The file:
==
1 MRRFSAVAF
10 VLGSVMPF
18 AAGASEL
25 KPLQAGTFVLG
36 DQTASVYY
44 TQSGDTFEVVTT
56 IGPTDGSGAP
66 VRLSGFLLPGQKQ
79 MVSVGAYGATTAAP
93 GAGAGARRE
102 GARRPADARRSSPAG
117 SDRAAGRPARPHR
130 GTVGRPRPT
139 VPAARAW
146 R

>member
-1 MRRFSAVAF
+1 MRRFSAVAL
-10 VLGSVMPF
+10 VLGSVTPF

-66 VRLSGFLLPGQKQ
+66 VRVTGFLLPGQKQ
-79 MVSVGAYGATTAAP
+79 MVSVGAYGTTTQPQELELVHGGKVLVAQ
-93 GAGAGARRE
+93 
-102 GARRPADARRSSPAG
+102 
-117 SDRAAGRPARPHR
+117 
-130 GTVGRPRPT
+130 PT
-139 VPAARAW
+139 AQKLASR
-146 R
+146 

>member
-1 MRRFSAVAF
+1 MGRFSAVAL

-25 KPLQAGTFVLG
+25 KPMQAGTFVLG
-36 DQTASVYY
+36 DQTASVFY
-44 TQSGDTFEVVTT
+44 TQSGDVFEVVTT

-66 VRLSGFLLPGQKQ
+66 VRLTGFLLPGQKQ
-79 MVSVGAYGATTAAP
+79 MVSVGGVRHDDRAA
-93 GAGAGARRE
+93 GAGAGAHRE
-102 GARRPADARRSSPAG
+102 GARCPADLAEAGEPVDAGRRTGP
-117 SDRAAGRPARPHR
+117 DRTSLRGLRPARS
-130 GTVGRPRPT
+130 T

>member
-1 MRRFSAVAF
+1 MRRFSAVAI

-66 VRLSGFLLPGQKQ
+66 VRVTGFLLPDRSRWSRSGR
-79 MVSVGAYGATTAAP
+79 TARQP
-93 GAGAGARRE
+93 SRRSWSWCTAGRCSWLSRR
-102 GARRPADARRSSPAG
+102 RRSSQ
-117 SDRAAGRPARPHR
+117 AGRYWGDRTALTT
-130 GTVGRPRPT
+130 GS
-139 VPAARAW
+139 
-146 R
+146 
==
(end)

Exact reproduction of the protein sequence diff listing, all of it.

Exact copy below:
1 MRRFSAVAF
10 VLGSVMPF
18 AAGASEL
25 KPLQAGTFVLG
36 DQTASVYY
44 TQSGDTFEVVTT
56 IGPTDGSGAP
66 VRLSGFLLPGQKQ
79 MVSVGAYGATTAAP
93 GAGAGARRE
102 GARRPADARRSSPAG
117 SDRAAGRPARPHR
130 GTVGRPRPT
139 VPAARAW
146 R

>member
-1 MRRFSAVAF
+1 MRRFSAVAL
-10 VLGSVMPF
+10 VLGSVTPF

-66 VRLSGFLLPGQKQ
+66 VRVTGFLLPGQKQ
-79 MVSVGAYGATTAAP
+79 MVSVGAYGTTTQPQELELVHGGKVLVAQ
-93 GAGAGARRE
+93 
-102 GARRPADARRSSPAG
+102 
-117 SDRAAGRPARPHR
+117 
-130 GTVGRPRPT
+130 PT
-139 VPAARAW
+139 AQKLASR
-146 R
+146 

>member
-1 MRRFSAVAF
+1 MGRFSAVAL

-25 KPLQAGTFVLG
+25 KPMQAGTFVLG
-36 DQTASVYY
+36 DQTASVFY
-44 TQSGDTFEVVTT
+44 TQSGDVFEVVTT

-66 VRLSGFLLPGQKQ
+66 VRLTGFLLPGQKQ
-79 MVSVGAYGATTAAP
+79 MVSVGGVRHDDRAA
-93 GAGAGARRE
+93 GAGAGAHRE
-102 GARRPADARRSSPAG
+102 GARCPADLAEAGEPVDAGRRTGP
-117 SDRAAGRPARPHR
+117 DRTSLRGLRPARS
-130 GTVGRPRPT
+130 T

>member
-1 MRRFSAVAF
+1 MRRFSAVAI

-66 VRLSGFLLPGQKQ
+66 VRVTGFLLPDRSRWSRSGR
-79 MVSVGAYGATTAAP
+79 TARQP
-93 GAGAGARRE
+93 SRRSWSWCTAGRCSWLSRR
-102 GARRPADARRSSPAG
+102 RRSSQ
-117 SDRAAGRPARPHR
+117 AGRYWGDRTALTT
-130 GTVGRPRPT
+130 GS
-139 VPAARAW
+139 
-146 R
+146 